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Palestrina was born in the town from which he took his name. He was maestro di capella at St. Peter’s in Rome from 1551-1554 and again from 1571 until his death in 1594. His “strict” style of Renaissance counterpoint has been held up as a pedagogical model by students of nearly every succeeding generation. Palestrina achieved a mastery of contrapuntal techniques, meticulous voice-leading, and refined treatment of dissonance now universally idealized as the “Palestrina style.”

Palestrina’s impressive double-choir antiphonal motet, Surge, illuminare Jerusalem, was composed in 1575 for the Feast of the Epiph- any. Unlike the opening upward interval in Corteccia’s setting of the same text, Palestrina embodies “Surge” (“Arise!”) with ascending scales, instantly creating a mood of excited anticipation. Differentiating double-choir music from eight-voice polyphony, Palestrina uses blocks of sound to seamlessly blend strict polyphony (as at the onset of the piece) with homophony (at the words “et gloria Domini”).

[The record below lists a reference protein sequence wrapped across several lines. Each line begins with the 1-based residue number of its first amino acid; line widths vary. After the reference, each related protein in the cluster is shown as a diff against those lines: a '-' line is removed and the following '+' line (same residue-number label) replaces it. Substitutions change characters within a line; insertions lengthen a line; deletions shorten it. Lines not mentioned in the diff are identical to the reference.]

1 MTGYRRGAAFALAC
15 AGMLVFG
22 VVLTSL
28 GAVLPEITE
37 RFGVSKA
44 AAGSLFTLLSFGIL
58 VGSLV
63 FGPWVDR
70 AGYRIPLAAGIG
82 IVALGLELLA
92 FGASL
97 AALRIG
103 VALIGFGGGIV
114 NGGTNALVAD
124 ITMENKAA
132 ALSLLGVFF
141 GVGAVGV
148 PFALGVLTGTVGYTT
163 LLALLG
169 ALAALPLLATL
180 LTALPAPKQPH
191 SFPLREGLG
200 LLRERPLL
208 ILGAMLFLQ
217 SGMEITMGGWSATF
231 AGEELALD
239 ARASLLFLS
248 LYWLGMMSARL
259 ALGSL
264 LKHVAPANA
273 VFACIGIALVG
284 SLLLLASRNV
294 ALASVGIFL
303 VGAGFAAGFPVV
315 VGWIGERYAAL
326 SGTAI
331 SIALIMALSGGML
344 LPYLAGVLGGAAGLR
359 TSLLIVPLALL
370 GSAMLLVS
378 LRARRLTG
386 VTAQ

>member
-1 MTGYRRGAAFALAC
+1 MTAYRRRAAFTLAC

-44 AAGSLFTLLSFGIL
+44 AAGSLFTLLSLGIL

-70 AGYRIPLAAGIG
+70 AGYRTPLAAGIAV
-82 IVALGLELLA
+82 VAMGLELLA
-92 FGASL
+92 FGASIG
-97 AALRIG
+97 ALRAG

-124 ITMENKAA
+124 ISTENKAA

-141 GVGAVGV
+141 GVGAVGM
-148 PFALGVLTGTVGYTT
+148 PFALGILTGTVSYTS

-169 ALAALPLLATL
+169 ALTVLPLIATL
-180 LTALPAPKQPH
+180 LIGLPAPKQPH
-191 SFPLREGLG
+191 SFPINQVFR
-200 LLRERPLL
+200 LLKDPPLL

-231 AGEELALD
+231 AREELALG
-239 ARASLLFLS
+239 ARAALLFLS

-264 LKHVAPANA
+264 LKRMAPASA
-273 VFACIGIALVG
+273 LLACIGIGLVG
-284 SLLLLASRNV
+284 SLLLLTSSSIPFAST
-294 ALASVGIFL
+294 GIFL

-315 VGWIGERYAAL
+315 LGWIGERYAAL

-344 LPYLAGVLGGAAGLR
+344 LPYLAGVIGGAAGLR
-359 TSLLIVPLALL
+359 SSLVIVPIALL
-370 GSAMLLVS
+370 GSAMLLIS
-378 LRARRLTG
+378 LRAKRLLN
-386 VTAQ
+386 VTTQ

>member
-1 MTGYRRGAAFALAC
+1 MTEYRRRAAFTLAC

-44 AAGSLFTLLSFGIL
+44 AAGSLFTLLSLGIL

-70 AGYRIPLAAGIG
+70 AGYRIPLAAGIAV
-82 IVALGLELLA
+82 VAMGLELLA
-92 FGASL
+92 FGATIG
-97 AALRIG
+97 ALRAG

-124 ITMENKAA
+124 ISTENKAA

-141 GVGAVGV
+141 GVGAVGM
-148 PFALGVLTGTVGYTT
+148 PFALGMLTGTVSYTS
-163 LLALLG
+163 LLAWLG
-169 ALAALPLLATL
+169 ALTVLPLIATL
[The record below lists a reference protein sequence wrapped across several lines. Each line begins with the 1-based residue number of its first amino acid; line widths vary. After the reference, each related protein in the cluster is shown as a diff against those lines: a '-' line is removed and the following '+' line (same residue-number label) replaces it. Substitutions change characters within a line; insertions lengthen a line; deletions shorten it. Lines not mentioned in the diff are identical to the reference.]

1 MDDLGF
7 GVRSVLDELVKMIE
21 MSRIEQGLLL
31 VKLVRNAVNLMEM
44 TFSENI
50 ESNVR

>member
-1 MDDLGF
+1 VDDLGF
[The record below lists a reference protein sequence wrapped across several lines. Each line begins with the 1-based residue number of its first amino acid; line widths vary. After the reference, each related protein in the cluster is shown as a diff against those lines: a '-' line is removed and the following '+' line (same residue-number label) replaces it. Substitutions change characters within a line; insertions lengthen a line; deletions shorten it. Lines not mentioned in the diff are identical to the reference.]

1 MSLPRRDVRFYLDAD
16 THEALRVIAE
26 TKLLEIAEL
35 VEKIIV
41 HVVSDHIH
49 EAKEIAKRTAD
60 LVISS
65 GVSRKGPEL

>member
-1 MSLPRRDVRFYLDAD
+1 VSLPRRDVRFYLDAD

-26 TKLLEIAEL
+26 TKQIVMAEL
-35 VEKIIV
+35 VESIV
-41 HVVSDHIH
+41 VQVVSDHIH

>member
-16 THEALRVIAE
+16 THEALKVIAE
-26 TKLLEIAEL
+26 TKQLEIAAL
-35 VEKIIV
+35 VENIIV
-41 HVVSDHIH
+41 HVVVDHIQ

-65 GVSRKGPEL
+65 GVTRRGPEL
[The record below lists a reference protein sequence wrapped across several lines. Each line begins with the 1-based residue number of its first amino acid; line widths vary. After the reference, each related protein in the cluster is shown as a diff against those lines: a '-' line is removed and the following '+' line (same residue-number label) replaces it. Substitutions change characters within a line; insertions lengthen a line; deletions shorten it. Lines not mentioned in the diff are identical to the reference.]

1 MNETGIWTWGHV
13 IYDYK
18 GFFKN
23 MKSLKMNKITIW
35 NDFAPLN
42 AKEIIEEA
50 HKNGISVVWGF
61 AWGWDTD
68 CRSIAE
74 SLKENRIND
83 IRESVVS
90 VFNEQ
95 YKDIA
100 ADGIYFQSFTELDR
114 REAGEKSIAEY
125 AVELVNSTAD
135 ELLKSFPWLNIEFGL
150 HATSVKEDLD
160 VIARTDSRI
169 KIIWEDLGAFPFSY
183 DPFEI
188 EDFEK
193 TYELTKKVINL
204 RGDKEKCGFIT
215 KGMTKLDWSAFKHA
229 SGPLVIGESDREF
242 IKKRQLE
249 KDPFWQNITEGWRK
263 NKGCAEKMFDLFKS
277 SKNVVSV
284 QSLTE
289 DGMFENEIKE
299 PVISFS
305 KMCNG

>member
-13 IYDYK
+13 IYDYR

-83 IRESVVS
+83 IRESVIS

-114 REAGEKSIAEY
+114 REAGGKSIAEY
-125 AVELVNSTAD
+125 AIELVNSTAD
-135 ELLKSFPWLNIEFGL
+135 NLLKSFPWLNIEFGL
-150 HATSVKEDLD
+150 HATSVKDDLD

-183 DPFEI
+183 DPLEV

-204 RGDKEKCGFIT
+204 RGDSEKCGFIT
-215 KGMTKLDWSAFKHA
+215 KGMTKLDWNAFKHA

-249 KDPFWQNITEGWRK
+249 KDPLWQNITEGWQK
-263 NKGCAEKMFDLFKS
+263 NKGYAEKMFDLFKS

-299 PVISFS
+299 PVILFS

Palestrina’s skill with which he uses this seamless flow is perfectly exemplified at the text “et gloria eius,” which he first sets in alternating choirs, then all eight voices melding into a final contrapuntal flourish. This technique, as with so much of Palestrina’s music, came to define the double-choir style in the late 16th century.

Surge, illuminare, Jerusalem,
quia venit lumen tuum,
et gloria Domini super te orta est.
Quia ecce tenebrae operient terram
et caligo populos.
Super te autem orietur Dominus
et gloria eius in te videbitur.

Arise, shine O Jerusalem;
for thy light is come,
and the glory of the Lord is risen upon thee.
For, behold, the darkness shall cover the earth,
and gross darkness the people:
but the Lord shall arise upon thee,
and his glory shall be seen upon thee.